Defeat Education Disruption: Diane Ravitch, Befriend Betsy DeVos

This article appeared in Forbes​.com on February 26, 2020.
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Based on her latest book, education‐​reformer‐​turned‐​resistance‐​leader Diane Ravitch is, to say the least, not a fan of U.S. Secretary of Education Betsy DeVos. But based on what Ravitch seems to want most, she should really be friends with DeVos, and anyone else who seeks to rein in federal education intervention.

Other people have critically reviewed Ravitch’s Slaying Goliath, and I’m not going to give it a comprehensive treatment. As they have pointed out, Ravitch struggles to say anything nice, or even humanizing, about the people with whom she disagrees, barely even conceding that “Disrupters”—especially rich ones like Bill Gates and the Koch brothers—could have decent intentions. Indeed, Ravitch declares that Disrupters like to “break things, including…the lives of students, families, and education professionals.”

Meanwhile, Ravitch is soft-spoken—silent, even—about allies such as American Federation of Teachers president Randi Weingarten having supported disruptions she trashes, such as national curriculum standards and tests. Indeed, Ravitch herself didn’t come out against the federally coerced Common Core until 2013. In contrast, little ol’ me was fighting national standards years earlier.

How could someone from the Cato Institute—which aims at “libertarian goals” Ravitch deems “zany,” especially private school choice—be so far ahead of “the Resistance?”

Easy: Many small‐​government types have long been opponents of federal education interventions and advocates of choice, both on the grounds that decentralized control beats one‐​size‐​fits‐​all. And it is top‐​down control, more than private school choice, that seems to get Ravitch’s goat. Washington has been instrumental in foisting everything from high‐​stakes testing, to “value‐​added” teacher assessments, to the Common Core, onto public schools and educators.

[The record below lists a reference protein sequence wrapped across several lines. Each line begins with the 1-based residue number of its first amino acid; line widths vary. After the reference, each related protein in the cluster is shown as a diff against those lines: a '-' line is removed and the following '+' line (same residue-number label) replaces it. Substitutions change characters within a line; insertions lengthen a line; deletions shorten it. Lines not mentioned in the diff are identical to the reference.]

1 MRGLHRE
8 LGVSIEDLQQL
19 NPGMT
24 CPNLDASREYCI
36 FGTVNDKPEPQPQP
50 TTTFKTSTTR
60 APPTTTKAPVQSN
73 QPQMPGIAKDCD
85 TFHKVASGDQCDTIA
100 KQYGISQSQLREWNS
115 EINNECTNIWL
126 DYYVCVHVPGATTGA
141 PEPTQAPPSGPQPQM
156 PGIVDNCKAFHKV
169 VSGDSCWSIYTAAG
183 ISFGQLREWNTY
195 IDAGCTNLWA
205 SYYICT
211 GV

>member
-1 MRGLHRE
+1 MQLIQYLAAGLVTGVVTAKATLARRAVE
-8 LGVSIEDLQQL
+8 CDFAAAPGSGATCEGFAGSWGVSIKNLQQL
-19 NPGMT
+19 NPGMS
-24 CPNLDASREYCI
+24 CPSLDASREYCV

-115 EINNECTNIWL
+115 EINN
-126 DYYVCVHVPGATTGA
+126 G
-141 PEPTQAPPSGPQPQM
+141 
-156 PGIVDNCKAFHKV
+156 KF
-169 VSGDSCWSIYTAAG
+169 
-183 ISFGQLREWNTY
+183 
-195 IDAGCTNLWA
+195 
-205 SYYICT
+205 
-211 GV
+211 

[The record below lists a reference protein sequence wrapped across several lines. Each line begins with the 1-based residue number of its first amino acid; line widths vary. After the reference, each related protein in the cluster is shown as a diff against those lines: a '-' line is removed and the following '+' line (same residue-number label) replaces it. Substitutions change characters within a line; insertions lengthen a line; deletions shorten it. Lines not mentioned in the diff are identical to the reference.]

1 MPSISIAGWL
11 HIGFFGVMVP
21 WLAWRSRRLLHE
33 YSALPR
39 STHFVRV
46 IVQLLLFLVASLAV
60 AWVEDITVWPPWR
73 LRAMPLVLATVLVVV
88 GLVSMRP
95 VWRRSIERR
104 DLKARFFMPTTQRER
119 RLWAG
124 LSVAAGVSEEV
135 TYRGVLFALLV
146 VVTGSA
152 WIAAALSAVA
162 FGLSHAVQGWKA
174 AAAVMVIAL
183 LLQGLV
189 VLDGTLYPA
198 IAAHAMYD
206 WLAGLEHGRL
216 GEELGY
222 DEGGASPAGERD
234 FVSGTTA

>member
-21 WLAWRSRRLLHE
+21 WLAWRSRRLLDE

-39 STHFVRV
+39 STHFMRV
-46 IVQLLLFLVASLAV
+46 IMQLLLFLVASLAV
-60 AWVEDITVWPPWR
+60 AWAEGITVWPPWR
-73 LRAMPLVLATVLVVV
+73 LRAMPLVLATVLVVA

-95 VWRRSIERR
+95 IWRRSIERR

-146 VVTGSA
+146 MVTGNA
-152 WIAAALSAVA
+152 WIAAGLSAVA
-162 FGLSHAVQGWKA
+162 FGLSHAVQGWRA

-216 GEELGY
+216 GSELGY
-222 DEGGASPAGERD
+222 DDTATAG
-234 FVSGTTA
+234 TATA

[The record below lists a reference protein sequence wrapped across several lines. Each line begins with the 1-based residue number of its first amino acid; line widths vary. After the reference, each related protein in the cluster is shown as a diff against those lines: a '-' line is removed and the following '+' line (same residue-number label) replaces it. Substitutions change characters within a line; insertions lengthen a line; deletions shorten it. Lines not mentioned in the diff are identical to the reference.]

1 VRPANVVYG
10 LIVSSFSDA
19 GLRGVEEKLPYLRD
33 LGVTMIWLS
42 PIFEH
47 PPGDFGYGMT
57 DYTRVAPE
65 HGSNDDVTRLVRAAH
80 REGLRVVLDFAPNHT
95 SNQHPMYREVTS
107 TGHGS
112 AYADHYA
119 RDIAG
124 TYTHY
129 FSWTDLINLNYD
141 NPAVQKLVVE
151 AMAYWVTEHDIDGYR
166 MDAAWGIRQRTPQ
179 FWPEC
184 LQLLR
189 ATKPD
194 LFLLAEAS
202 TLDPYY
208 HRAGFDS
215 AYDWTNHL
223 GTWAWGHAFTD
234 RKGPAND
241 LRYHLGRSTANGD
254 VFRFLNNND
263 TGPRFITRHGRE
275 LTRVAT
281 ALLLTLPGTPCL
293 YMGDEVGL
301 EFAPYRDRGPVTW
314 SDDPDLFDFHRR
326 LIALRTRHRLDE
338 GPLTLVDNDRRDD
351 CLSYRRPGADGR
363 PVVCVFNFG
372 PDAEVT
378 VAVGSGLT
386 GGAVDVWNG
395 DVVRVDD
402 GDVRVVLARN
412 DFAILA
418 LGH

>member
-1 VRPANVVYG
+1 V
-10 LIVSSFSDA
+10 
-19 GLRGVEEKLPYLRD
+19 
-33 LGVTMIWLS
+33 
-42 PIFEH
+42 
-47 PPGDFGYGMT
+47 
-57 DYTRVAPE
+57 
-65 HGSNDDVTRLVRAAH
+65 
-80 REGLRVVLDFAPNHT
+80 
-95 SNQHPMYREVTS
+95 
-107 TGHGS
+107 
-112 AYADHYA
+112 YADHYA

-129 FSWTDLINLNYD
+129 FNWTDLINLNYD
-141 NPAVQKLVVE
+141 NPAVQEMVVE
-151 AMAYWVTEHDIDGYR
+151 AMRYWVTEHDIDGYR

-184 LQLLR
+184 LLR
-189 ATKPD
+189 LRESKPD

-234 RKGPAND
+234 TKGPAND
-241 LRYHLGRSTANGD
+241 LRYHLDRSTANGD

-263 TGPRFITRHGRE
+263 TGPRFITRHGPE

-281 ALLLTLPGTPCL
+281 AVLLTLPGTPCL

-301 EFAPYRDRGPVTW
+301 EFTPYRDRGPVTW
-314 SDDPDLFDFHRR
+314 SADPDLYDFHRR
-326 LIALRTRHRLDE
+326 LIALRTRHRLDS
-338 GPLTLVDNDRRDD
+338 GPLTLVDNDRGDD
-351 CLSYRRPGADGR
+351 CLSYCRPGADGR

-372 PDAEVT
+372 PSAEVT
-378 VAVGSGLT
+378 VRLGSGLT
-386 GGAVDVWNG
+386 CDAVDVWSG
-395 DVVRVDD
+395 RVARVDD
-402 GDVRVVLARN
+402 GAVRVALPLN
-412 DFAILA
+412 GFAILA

Ravitch and others of her disposition would do well to make common cause with private choice supporters. Indeed, with Common Core many did. Opposition was largely a fusion of libertarians, small‐​government conservatives, and educational progressives who bristled at education being reduced to a test score.

How does DeVos fit into this? She is a private school choice supporter, yes, but the Trump administration also appears to be aiming to reduce federal meddling. The Department’s latest budget proposal would combine lots of small programs into block grants over which states—not the feds—would have control. Making things even sweeter for Ravitch, folded into the grants would be the Charter Schools Program, which Ravitch and her allies have been targeting.

On the negative side, the administration is promoting a plan that would offer federal tax credits to people who donate to groups that furnish private school scholarships. It is inconsistent with a smaller federal role (and the Constitution) but at least it would not spend federal money, which is the easiest vehicle by which to deliver rules and regulations. And Ravitch and her allies need to realize something: If you do not let people leave district schools they feel cannot serve them well, without having to sacrifice their tax dollars, they have only one recourse: demand top‐​down regulation. Their only option is to plead to the state, “force them to get better,” and if that fails, “feds, you do it.”

No Child Left Behind, Race to the Top, etc., did not just happen because callous billionaires said they should. Many people in many districts, and most people when looking at the system broadly, think public schooling is doing a poor job. Without choice, they will support intervention.

In the end, not only do choice advocates often want the low‐​regulation, low‐​standardization environment that Ravitch desires, choice can take the wind out of the regulation sails by giving people the ability to make their own decisions. And Ravitch, it turns out, celebrates what choice is best able to deliver: “Innovation and creativity stem from diversity of thought and action, not conformity and standardization. Our success as a society is built on our variety, not our sameness and unquestioning obedience to authority.”

Diane Ravitch, call Betsy DeVos’s office!

Neal McCluskey

Neal McCluskey is director of the Cato Institute’s Center for Educational Freedom and author of the book “Feds in the Classroom: How Big Government Corrupts, Cripples, and Compromises American Education.”